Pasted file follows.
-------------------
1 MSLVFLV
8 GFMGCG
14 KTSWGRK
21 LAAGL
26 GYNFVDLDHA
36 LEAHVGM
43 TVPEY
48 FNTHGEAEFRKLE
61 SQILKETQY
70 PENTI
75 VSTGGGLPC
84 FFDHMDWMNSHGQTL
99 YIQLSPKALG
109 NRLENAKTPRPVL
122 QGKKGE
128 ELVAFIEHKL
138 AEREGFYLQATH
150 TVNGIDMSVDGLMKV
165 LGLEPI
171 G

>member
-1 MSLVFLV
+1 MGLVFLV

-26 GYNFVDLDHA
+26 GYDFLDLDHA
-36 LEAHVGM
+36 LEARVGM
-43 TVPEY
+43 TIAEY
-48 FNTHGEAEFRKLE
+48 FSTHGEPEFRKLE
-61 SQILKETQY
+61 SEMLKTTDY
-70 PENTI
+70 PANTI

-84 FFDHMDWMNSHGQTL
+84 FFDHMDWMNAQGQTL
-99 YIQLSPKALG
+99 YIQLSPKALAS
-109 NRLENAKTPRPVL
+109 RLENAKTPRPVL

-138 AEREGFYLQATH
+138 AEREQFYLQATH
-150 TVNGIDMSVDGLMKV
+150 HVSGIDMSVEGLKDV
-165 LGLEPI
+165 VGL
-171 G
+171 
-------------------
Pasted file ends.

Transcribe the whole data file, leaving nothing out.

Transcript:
1 MSLVFLV
8 GFMGCG
14 KTSWGRK
21 LAAGL
26 GYNFVDLDHA
36 LEAHVGM
43 TVPEY
48 FNTHGEAEFRKLE
61 SQILKETQY
70 PENTI
75 VSTGGGLPC
84 FFDHMDWMNSHGQTL
99 YIQLSPKALG
109 NRLENAKTPRPVL
122 QGKKGE
128 ELVAFIEHKL
138 AEREGFYLQATH
150 TVNGIDMSVDGLMKV
165 LGLEPI
171 G

>member
-1 MSLVFLV
+1 MGLVFLV

-26 GYNFVDLDHA
+26 GYDFLDLDHA
-36 LEAHVGM
+36 LEARVGM
-43 TVPEY
+43 TIAEY
-48 FNTHGEAEFRKLE
+48 FSTHGEPEFRKLE
-61 SQILKETQY
+61 SEMLKTTDY
-70 PENTI
+70 PANTI

-84 FFDHMDWMNSHGQTL
+84 FFDHMDWMNAQGQTL
-99 YIQLSPKALG
+99 YIQLSPKALAS
-109 NRLENAKTPRPVL
+109 RLENAKTPRPVL

-138 AEREGFYLQATH
+138 AEREQFYLQATH
-150 TVNGIDMSVDGLMKV
+150 HVSGIDMSVEGLKDV
-165 LGLEPI
+165 VGL
-171 G
+171 